Attendees arrive at the South By Southwest Conference in Austin, Texas, U.S., on Sunday, March 10, 2013. The 20th annual SXSW Interactive Festival takes place March 8-12. (David Paul Morris/BLOOMBERG)

Editor’s Note: An earlier version of this piece included quotes attributed to several people attending the conference. The quotes have been removed because we could not confirm that they were accurate or that we had authorization to publish them in this piece.

The session on social media and grassroots activism in the Middle East started to wind down at SXSW on Sunday. At the end, the moderator announced, “We’d like to thank 5-Hour Energy for sponsoring this session.” Only then did I notice that taped to each of the 200 chairs in the room was a bottle of 5-Hour Energy.

The corporate influence at South by Southwest is everywhere. In a span of less than 100 feet along the main corridor of the convention center, one is greeted by advertisements for American Airlines (which sponsors fashionable cell phone charging lockers), a two-dimensional pseudo-hologram from 3M (“3M encourages employees to pursue social responsibility”), a shining steel steering column from Esurance (“insurance for the modern world”), and a still-in-progress Chevrolet exhibit complete with tablets with Instagram logos (“#FindNewRoads”).

Another paradox at SXSW is the deeply conflicted attitude towards technology. Former vice president Al Gore addressed this on Saturday afternoon. He spoke about the “stalker economy” in which big companies monitor our behavior, installing cookies on our computers when we visit their Web sites, showing us targeted ads and selling our data to the highest bidder. He also spoke with surprising passion about spider goats — goats spliced with genetic material from spiders that secreted spider silk in their milk.

“That’s creepy,” he said, “and I’m not sure people would be okay with that.”

Former U.S. Vice President Al Gore laughs during an interview at the South by Southwest Interactive Festival (SXSW) in Austin Texas, U.S., on Saturday, March 9, 2013. (David Paul Morris/BLOOMBERG)

Clay Johnson, author of “The Information Diet,” delivered a talk about how we were being inundated with junk information that was corrupting our minds. “My phone used to beep every few seconds, all day, interrupting my life to force me to look at some advertisement,” he said. “Then I turned all notifications off. Now it beeps only when my wife calls.”

Corbin Campbell, 7 of Austin, Texas plays the new Transformers game as his mother Lise Wilson looks on at the South By Southwest Conference in Austin, Texas, U.S., on Sunday, March 10, 2013. (David Paul Morris/BLOOMBERG)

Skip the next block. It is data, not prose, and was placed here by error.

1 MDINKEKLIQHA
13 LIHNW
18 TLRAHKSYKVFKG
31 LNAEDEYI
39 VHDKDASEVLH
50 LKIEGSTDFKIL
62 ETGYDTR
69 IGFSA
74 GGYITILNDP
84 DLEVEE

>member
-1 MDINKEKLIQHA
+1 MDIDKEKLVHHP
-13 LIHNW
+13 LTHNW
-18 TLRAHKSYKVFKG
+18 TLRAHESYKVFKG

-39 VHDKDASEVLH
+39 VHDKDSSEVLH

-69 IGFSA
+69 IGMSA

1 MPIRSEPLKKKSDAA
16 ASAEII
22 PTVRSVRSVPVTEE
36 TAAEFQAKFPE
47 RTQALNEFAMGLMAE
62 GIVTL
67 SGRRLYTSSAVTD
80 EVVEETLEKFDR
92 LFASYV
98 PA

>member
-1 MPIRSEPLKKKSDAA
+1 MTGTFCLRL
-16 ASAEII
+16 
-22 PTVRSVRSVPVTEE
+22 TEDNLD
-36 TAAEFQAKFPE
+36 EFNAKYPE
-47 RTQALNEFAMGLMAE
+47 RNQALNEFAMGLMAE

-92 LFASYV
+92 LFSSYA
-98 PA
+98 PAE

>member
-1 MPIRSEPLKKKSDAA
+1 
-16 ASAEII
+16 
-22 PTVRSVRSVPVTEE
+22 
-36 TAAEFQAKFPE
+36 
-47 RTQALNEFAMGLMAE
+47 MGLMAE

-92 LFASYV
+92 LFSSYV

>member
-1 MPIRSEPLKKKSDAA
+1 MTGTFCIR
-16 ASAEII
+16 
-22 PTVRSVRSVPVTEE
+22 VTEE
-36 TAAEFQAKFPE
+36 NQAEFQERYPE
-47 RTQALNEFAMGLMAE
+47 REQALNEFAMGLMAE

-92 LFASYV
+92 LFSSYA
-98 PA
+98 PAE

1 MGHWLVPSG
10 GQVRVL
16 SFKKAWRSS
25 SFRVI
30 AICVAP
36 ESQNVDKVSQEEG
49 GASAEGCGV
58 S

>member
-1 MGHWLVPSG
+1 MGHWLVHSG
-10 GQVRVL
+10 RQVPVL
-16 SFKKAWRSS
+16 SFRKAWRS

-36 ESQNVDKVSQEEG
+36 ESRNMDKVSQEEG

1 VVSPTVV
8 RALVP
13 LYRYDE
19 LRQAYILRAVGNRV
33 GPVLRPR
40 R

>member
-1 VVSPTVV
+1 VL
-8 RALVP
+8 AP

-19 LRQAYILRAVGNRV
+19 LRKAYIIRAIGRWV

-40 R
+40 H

Freud was once asked if he was grateful for the telephone, which allowed him to communicate with his son who had moved away from home. “It was because of the technology of the railroad that he was able to move away in the first place,” he responded. Philosophers such as Sherry Turkle and William Dereciewicz have pointed out this irony in the domain of personal relationships, where technologies that exist to make us more connected leave us more alone.

Even SpaceX CEO and Chief Designer Elon Musk, who delivered the keynote address on Saturday afternoon to a packed hall of over 5,000 ecstatic fans, has devoted his career to initiatives — solar energy, electric-powered cars, and space exploration — that are societal imperatives solely because of the destructive effects of previous technologies.

At times, the ironies border on the schizophrenic. For example, there are dozens of sessions on big data and predictive analytics in the schedule, their titles spanning the spectrum from “Big Data Democracy” to “Is Big Data Killing Creativity?”

Representatives from the ACLU and the EFF speak about protecting privacy. Meanwhile, SXSW attendees are vigilantly tracked throughout the conference, the QR codes on our badges scanned before entering every session, attendees forced to RSVP for dozens of parties every night, prodded to enter sweepstakes for Oreos, Doritos, and Monster Energy Drink.

Even the basic norms of social behavior are controversial. Everyone is always on their phones here, while attending sessions, while walking around downtown, and while at parties. Some argue that this represents the peak of technological refinement, while others mock the frenetic inability of the always connected to form genuine connections.

I heard numerous comparisons made between SXSW and Burning Man over the past few days — both events draw from similar pools of yuppie / hipster types, after all, and struggle with the tension of being at the intersection of counter-culture and mainstream.

The most amusing one I overheard was from a bearded hipster in a hallway who said, “This is just like Burning Man! I walk around here, and I’m like, wow, I don’t hate these people.”

Hamdan Azhar is a data scientist and freelance writer based in Palo Alto, CA. He writes about public policy and the intersection of technology and society. He can be found on Twitter at @HamdanAzhar.

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